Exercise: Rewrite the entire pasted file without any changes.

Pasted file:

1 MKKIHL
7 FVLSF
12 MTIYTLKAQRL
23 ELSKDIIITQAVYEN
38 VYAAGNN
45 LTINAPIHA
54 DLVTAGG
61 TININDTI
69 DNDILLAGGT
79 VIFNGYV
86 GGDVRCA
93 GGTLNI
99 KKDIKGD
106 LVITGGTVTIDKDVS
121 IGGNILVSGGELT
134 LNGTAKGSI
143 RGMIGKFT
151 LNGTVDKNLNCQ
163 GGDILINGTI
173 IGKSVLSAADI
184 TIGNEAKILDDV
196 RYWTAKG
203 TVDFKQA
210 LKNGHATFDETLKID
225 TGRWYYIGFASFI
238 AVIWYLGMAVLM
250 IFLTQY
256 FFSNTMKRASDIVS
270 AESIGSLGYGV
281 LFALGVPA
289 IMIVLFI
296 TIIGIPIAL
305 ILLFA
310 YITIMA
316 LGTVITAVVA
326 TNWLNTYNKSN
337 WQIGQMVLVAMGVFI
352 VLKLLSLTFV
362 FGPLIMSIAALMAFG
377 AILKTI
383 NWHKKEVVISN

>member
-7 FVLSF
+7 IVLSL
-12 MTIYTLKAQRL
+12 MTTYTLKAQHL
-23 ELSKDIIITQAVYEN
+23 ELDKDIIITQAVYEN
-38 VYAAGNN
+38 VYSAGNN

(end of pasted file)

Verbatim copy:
1 MKKIHL
7 FVLSF
12 MTIYTLKAQRL
23 ELSKDIIITQAVYEN
38 VYAAGNN
45 LTINAPIHA
54 DLVTAGG
61 TININDTI
69 DNDILLAGGT
79 VIFNGYV
86 GGDVRCA
93 GGTLNI
99 KKDIKGD
106 LVITGGTVTIDKDVS
121 IGGNILVSGGELT
134 LNGTAKGSI
143 RGMIGKFT
151 LNGTVDKNLNCQ
163 GGDILINGTI
173 IGKSVLSAADI
184 TIGNEAKILDDV
196 RYWTAKG
203 TVDFKQA
210 LKNGHATFDETLKID
225 TGRWYYIGFASFI
238 AVIWYLGMAVLM
250 IFLTQY
256 FFSNTMKRASDIVS
270 AESIGSLGYGV
281 LFALGVPA
289 IMIVLFI
296 TIIGIPIAL
305 ILLFA
310 YITIMA
316 LGTVITAVVA
326 TNWLNTYNKSN
337 WQIGQMVLVAMGVFI
352 VLKLLSLTFV
362 FGPLIMSIAALMAFG
377 AILKTI
383 NWHKKEVVISN

>member
-7 FVLSF
+7 IVLSL
-12 MTIYTLKAQRL
+12 MTTYTLKAQHL
-23 ELSKDIIITQAVYEN
+23 ELDKDIIITQAVYEN
-38 VYAAGNN
+38 VYSAGNN